his policies afterall have had a positive effect on the economy.**
(Source: TT commentary from, Mar 19, 2015)

=> e-cigarettes have formaldehyde problem

A health ministry study has found that four out of nine e-cigarettes
being sold in Japan deliver the smoker more formaldehyde than a regular
cigarette. Researchers said that the vaporizing solutions sold to go
with the devices were creating formaldehyde as a by-product of the
vaporization process. Furthermore, 48 of the 103 solutions sold also
delivered nicotine, which is illegal for the e-cigarette product
category. ***Ed: Looks like Japan Tobacco will get some help to fend off
the e-cigarette challenge, as the health ministry works to restrict or
ban them. Hypocrisy all around…** (Source: TT commentary from, May 22, 2015)

NOTE: Broken links
Some online news sources remove their articles after just a few days of
posting them, thus breaking our links — we apologize for the inconvenience.


————– Have a Tour to Promote? ——————–

Japan Travel is recruiting tour operators who would like to list their
inventory on our new Tours Marketplace ( Listing
is free, and only successful bookings will attract a marketing fee. Take
advantage of our position as Japan’s largest independent inbound travel
website (714,000 unique users in March, 2015) and give your tours the
exposure you need to develop your business. We are particularly
interested in tours that include a unique aspect of Japan and where your
marketing collateral includes strong photography and/or videos,
evocative descriptions, and strong appeal. After June 1st, all new tours
MUST include at least a one-night stay or formal (not public) ground

Operators and agents wishing to apply, contact


—————— ICA Event – June 22nd——————-

Speaker: Pieter Franken – Chief Technology Officer, Monex Global Vision
Title: “How has Open Source technology helped my Organization”

Details: Complete event details at
Date: Monday, June 22nd, 2015
Time: 6:30 Doors open, Buffet Dinner included and Cash Bar
Cost: 4,000 yen (members), 6,000 yen (non-members) Open to all. No sign
ups at the door!!!!!!!
RSVP: By 5pm on Thursday 18th June 2015. Venue is The Foreign
Correspondents’ Club of Japan

—————— Operation Nepal ————————

The Japan Emergency Team announces “Operation Nepal” its 89th Disaster
Operation since 1987.

Volunteers able to for a minimum of three days are urgently needed as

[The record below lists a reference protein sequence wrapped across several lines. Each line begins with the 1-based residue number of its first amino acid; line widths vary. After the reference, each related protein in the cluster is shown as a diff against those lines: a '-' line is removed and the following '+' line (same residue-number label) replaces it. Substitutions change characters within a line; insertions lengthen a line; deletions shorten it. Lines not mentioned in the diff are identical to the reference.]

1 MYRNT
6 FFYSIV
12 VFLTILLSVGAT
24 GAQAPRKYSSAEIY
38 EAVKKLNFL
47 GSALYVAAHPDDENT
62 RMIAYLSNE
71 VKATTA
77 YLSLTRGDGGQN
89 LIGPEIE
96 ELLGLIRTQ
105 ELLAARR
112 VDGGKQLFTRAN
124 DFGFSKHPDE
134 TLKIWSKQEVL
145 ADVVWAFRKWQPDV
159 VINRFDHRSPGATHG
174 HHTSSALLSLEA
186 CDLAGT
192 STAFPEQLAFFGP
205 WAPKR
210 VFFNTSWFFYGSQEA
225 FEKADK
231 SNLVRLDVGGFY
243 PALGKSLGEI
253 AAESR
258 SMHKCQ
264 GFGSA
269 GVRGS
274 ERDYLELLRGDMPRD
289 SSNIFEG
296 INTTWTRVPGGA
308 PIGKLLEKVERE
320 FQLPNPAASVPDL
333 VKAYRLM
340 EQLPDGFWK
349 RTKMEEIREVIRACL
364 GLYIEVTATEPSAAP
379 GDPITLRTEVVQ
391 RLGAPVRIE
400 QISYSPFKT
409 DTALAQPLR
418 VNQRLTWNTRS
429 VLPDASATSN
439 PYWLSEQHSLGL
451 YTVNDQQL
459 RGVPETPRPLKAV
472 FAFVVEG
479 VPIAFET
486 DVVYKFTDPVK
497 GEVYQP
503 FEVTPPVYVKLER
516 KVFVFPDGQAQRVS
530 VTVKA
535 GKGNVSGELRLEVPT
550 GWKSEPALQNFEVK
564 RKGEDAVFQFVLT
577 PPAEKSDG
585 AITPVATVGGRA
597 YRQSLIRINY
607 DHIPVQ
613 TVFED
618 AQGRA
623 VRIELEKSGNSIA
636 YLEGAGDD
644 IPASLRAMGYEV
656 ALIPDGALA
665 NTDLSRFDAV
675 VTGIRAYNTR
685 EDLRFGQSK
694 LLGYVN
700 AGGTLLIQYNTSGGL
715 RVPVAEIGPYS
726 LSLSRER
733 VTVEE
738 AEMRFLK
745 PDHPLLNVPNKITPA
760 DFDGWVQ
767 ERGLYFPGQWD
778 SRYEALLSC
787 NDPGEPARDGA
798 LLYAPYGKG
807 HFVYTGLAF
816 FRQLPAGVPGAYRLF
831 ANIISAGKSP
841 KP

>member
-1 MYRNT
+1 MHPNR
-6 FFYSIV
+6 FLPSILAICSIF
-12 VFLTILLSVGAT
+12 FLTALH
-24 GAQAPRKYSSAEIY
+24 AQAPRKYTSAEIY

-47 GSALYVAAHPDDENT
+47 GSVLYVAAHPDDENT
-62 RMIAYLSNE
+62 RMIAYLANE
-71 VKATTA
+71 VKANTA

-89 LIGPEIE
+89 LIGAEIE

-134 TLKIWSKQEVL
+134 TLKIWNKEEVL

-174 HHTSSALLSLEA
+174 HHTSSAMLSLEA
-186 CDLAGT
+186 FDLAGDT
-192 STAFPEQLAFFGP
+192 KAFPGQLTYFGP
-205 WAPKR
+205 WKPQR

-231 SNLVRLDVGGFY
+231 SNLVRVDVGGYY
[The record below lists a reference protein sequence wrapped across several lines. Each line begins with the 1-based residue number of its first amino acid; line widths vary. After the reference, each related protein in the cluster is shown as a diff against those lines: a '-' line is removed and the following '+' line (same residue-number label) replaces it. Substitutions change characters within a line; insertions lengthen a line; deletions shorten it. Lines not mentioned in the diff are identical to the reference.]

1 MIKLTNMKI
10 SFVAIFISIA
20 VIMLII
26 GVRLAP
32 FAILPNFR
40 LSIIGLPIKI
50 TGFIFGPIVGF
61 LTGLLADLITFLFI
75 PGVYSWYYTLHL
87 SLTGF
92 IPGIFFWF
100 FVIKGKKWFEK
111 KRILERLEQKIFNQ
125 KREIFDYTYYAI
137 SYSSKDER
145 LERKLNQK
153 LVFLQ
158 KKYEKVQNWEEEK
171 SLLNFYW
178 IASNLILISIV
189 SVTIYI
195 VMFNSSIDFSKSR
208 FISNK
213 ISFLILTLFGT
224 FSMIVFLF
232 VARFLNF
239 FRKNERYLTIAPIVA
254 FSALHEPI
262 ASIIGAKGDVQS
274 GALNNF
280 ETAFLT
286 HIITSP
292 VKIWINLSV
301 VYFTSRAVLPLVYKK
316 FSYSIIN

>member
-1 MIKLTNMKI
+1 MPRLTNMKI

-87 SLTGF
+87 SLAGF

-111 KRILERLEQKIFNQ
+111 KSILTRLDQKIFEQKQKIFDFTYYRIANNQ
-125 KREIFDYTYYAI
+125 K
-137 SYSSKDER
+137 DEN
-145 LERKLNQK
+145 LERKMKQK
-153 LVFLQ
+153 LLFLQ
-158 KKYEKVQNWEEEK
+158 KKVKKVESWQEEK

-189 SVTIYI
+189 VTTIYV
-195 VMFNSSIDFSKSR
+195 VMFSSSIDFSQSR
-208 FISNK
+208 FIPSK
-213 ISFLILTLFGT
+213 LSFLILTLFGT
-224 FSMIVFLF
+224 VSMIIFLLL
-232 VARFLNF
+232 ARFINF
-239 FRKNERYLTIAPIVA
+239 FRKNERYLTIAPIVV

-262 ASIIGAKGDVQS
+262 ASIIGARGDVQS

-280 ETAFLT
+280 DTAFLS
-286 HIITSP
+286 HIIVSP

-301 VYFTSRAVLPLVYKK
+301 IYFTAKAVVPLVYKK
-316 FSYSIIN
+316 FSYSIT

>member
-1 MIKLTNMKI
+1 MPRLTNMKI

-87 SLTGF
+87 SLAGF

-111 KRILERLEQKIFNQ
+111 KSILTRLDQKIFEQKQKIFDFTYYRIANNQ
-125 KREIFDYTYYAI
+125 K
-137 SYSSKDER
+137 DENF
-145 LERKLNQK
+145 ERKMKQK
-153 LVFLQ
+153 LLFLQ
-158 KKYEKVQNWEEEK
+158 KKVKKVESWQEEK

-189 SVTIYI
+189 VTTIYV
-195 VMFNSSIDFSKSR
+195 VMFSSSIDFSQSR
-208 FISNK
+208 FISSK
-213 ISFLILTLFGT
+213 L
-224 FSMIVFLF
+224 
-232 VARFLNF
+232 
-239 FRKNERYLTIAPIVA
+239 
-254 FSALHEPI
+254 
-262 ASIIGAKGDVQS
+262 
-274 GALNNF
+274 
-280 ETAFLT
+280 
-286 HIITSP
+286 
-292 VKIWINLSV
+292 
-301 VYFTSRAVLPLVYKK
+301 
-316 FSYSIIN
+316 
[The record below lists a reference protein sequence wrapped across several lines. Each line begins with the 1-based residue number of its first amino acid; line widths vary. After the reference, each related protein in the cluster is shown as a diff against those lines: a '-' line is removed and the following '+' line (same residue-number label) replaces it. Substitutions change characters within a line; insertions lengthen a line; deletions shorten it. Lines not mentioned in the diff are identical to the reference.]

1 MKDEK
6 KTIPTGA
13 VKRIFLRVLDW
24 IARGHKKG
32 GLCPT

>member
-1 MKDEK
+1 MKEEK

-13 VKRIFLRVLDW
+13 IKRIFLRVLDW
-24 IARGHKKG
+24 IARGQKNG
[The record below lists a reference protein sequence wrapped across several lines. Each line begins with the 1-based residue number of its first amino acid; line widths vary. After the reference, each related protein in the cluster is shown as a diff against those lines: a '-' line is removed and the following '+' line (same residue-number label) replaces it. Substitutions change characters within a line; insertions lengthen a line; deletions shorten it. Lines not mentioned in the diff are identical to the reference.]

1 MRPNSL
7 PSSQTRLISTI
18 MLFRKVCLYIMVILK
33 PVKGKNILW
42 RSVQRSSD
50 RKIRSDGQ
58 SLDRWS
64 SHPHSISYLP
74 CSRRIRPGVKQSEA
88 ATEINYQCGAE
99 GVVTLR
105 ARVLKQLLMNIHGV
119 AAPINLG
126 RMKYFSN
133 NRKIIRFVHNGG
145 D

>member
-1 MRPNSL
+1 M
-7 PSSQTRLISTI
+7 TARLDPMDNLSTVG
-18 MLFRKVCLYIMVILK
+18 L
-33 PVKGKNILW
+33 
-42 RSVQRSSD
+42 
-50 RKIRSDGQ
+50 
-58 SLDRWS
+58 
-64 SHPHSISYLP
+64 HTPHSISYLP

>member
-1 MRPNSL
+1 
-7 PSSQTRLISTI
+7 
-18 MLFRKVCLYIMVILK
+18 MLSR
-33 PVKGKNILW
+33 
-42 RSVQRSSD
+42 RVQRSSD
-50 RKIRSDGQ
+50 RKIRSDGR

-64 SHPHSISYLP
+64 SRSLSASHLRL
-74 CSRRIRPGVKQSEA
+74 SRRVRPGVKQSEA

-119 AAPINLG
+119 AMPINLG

well as emergency supplies including canned and instant food, rice,
bottled water, powdered milk, used laptop and tablet computers, sleeping
bags, tents and unused Airline Miles.

To volunteer or for information on where to send supplies please send a
note to

To donate Postal Furikae 00160 7 162438.

The Japan Emergency Team would like to thank Lenovo Computer for their
kind donation of ten Laptops and Tablet Computers.


=> No corrections this week.



=> Fuwa Fuwa Bakery Cafe, Saitama
Cozy neighborhood bakery serves freshly baked goodies

If you like Earl grey cookies bursting with the distinct fragrance of
earl grey tea, then Fuwa, Fuwa is for you. The Japanese onomatopoeia
“fuwa fuwa” conjures up images of cushy, soft, fluffiness, and this
could not be a more appropriate name for a neighborhood bakery cafe that
churns out scrumptious freshly baked goodies.

The beautifully landscaped garden outside the shop is reminiscent of the
Italian countryside and is especially lovely in the spring when the
flowers are blooming. Inside, the cafe is equally inviting. Festive
flags and cheerful children’s books line the windows that look out into
the garden while colorful stained glass lamps hang above the tables.
Kids immediately feel at home in the cozy nook generously supplied with
books and toys. The cafe’s toilet is equipped with a diaper-changing
table and is noteworthy for this small establishment.

=> Polly Put the Kettle On, Miyagi
Tea and scones, anyone?

I love visiting independent cafes in Sendai. There are so many to choose
from, all with delicious food at reasonable prices. A more recent
addition to this selection is Polly Put the Kettle On, which not only
has a great name, it also has great food.

Polly’s, as it’s known for short, looks like it’s a bit off the beaten
track, but is actually only 10 minutes’ walk from Kitayobancho subway
station. It was started in 2014 as a British cafe — the owner has lived
in the UK, so he knows his stuff. And you can order in English from the
bilingual menu. Unusually, the regular closing day is Saturday, but this
does mean that you can come on a Sunday, when many other cafes are closed.

It’s perhaps a bit more “patriotic” than the average cafe you would find
in the UK, with the many flags everywhere, but there are other nice
touches amongst the decorations. I also enjoyed the fact that Classic FM
was playing on the radio in the background.

My favorite part, though, has to be the food. My first order here was a
salty beef bagel and an apple cider. The choice of name is a little
misleading — the apple cider is not what anyone on either side of the
Atlantic would expect, but rather was a warm, flat, non-alcoholic apple
drink with cinnamon. The name aside, it is delicious. A true comfort
drink best enjoyed during inclement weather, which makes it perfectly
suited to a British-themed menu.